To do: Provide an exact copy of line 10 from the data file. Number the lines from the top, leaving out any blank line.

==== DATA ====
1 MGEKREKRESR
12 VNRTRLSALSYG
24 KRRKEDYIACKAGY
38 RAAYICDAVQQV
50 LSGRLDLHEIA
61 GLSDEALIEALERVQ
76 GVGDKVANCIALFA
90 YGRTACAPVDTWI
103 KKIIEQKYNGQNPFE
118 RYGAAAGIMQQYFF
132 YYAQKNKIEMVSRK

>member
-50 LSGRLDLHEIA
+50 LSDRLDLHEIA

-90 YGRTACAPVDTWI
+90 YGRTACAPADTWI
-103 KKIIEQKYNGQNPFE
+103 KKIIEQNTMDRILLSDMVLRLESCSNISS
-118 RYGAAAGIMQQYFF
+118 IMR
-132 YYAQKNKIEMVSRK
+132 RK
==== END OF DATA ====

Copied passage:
118 RYGAAAGIMQQYFF